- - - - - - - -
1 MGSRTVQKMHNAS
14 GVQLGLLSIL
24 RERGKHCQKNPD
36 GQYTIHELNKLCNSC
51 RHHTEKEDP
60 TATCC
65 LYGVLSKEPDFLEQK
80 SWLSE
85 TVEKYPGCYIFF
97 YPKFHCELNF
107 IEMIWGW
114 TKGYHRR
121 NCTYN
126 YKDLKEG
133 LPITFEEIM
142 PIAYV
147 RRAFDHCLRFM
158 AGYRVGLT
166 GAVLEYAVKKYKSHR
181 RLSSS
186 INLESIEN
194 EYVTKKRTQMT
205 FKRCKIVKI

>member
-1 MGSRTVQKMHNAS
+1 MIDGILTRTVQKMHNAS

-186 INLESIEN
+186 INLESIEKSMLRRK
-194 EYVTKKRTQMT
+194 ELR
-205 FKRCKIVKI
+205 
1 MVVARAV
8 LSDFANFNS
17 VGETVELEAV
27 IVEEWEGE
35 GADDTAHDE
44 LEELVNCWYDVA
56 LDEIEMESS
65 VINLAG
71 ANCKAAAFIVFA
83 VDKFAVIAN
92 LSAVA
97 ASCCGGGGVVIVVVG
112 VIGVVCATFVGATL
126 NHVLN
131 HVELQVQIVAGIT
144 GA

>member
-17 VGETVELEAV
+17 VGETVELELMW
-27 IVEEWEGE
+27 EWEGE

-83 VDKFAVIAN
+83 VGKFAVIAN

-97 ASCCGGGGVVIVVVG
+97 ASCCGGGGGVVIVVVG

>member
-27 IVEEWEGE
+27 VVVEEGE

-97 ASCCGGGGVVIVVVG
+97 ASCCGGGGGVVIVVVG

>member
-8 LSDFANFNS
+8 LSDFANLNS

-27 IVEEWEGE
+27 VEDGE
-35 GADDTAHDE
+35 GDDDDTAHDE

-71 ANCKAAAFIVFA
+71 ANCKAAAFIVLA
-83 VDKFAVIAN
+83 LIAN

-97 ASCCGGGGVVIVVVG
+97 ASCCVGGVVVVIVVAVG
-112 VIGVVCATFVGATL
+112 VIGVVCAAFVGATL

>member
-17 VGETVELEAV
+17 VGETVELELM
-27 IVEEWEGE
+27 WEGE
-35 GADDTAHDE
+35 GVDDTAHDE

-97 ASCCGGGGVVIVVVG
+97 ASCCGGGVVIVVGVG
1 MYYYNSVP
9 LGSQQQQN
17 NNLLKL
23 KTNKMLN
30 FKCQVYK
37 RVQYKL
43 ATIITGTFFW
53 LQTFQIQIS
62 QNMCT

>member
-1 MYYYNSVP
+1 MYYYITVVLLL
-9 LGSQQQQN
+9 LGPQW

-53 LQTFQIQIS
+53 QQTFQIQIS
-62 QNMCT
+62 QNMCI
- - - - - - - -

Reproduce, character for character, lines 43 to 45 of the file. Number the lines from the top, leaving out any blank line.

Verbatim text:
92 LSAVA
97 ASCCGGGGVVIVVVG
112 VIGVVCATFVGATL